This is a Glastonbury of round numbers. The youngest ever headliner, Billie Eilish, is 20. The oldest, Paul McCartney, is 80. If not for two years of Covid this festival would have been the 50th anniversary. “We’ve been through some shit,” said St Vincent during her extraordinary Friday sunset performance, “but miraculously we’re here”.
McCartney’s delayed return to Glastonbury (he last headlined in 2014) has been stoked even hotter by his birthday celebrations and heroic role in the Get Back documentary. He could have coasted to glory on his reputation and songbook alone, but McCartney doesn’t coast. He is still competitive enough to want to exceed himself.
McCartney looks a decade younger and remains in gutsy voice, a fine advertisement for decades of vegetarianism. He sprinted through a mixture of Beatles, Wings and solo songs with the occasional meandering anecdote for punctuation. If Paul McCartney wants to tell you a story about the 60s, you listen. The only misstep was a newer song, My Valentine. You can play something unfamiliar or you can show scenes from a video starring Johnny Depp – but not both at the same time.
As the set built, the weight of history, memory and absent friends accumulated. The first song the unknown Beatles ever recorded, In Spite of All the Danger, led to their first hit, Love Me Do. McCartney remembered John Lennon on the fragile Here Today, “a letter that I never got to write”, and played Something on George Harrison’s ukulele.
The sheer tonnage of hits in the last hour was frankly ridiculous. One all-timer followed another: a romping Ob-La-Di, Ob-La-Da, a fiery Get Back with a video by Peter Jackson. Dave Grohl became McCartney’s surprise sideman for I Saw Her Standing There and Band on the Run, and was immediately followed by Bruce Springsteen. Even before McCartney got to Let It Be and Hey Jude the whole field was levitating with delight. An unforgettable night.
With the biggest crowd in years, some hot-ticket performances were wildly oversubscribed. Raucous indie-rock sensations Wet Leg barely existed two years ago but their appearance at the Park on Friday afternoon rammed the field. Even if you couldn’t see them, the mass scream in the middle of Ur Mum was a moment of communal hysteria. Charismatic singer-songwriter Phoebe Bridgers overflowed the John Peel tent and called for a furious chant of “fuck the supreme court” in response to the bad news from America. Over on the Pyramid stage Sam Fender’s brawny, humane rock drew a headliner-sized crowd.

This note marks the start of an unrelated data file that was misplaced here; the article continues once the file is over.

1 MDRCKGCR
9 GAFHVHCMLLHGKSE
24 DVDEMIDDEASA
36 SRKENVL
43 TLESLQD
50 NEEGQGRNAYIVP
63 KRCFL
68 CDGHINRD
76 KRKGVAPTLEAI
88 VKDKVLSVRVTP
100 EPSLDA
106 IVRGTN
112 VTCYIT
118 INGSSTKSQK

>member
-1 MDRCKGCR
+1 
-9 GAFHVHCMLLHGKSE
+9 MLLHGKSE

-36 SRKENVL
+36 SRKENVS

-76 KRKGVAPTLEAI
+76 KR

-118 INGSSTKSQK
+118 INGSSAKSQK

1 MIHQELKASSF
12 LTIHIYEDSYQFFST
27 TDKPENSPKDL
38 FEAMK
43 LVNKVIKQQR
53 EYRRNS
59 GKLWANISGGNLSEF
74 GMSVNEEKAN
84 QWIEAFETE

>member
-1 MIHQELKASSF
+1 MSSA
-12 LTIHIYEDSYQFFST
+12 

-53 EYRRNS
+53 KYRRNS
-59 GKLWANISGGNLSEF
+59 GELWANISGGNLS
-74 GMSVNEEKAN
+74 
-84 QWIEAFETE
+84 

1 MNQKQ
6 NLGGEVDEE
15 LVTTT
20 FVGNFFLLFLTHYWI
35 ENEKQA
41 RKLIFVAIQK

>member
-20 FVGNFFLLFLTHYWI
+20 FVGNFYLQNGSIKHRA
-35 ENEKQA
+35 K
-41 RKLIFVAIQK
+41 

Pop veterans with an arsenal of hits also fared well. R&B survivors TLC caused a logjam at West Holts with a set midway between a block party and an emotional support group, while the reunited Sugababes brought disco euphoria to the usually sedate Avalon tent, and Crowded House benefited from a sudden break in the clouds which flooded the Pyramid stage with sunshine during Weather With You.
“All my life I’ve waited for this,” said frontman Neil Finn, but nobody seemed as genuinely amazed to be here as Wolf Alice, who almost missed their set due to a cancelled flight. “You have no idea,” gasped singer Ellie Rowsell, who has grown into a genuine star. The close shave gave their set a fizzing can-you-believe-it intensity, making The Last Man on Earth a cathartic showstopper.
It’s hard to imagine a more beautifully conceived spectacle this weekend than St Vincent’s show, an outrageously entertaining funk-rock revue with the theatricality of David Bowie and the virtuosity of Prince. Every song was reinvented and elevated by an artist at the top of her game.
Billie Eilish’s show fed on paradoxes. Haunting, minimal songs become immense; lyrics teeming with angst and menace were framed with solicitous warmth. There were lasers and flames but no surprise guests or festival exclusives. It all came down to the chemistry between Eilish and her two musicians (including her brother and collaborator Finneas) and her outsized charm. She was a versatile performer and generous host with an almost parental concern for the audience’s wellbeing. The volcanic power ballad Happier than Ever, decked with fireworks, completed a winning set and a knockout Friday during which women called all the shots.
This unprecedented gender ratio might be down to conscious effort but it feels like an accurate reflection of the shape of music in 2022. While Skunk Anansie’s Skin made out like a heavy metal Grace Jones on the Other stage on Saturday afternoon, Self Esteem inspired adoration in the John Peel tent with her sharp, defiant dance-pop, crowning one of the most uplifting breakthrough stories of recent years. “I feel like Robbie Williams!” she whooped.
Playing the biggest and best show of her life was Olivia Rodrigo, a pop sensation even younger than Eilish. A joyful version of Avril Lavigne’s Complicated clarified her musical DNA. A duet with Lily Allen on Fuck You, targeted at the five justices who overturned Roe v Wade, displayed righteous wit. “I hate you,” she said crisply.
Over on the Pyramid stage Beatles superfan and former headliner Noel Gallagher was a no-brainer choice to warm up for McCartney. His best songs, too, are etched in stone and suited the sound of tens of thousands of voices beneath the setting sun. This was the apprentice handing over to the master: a joint demonstration of the unmatchable power of songs that everybody knows.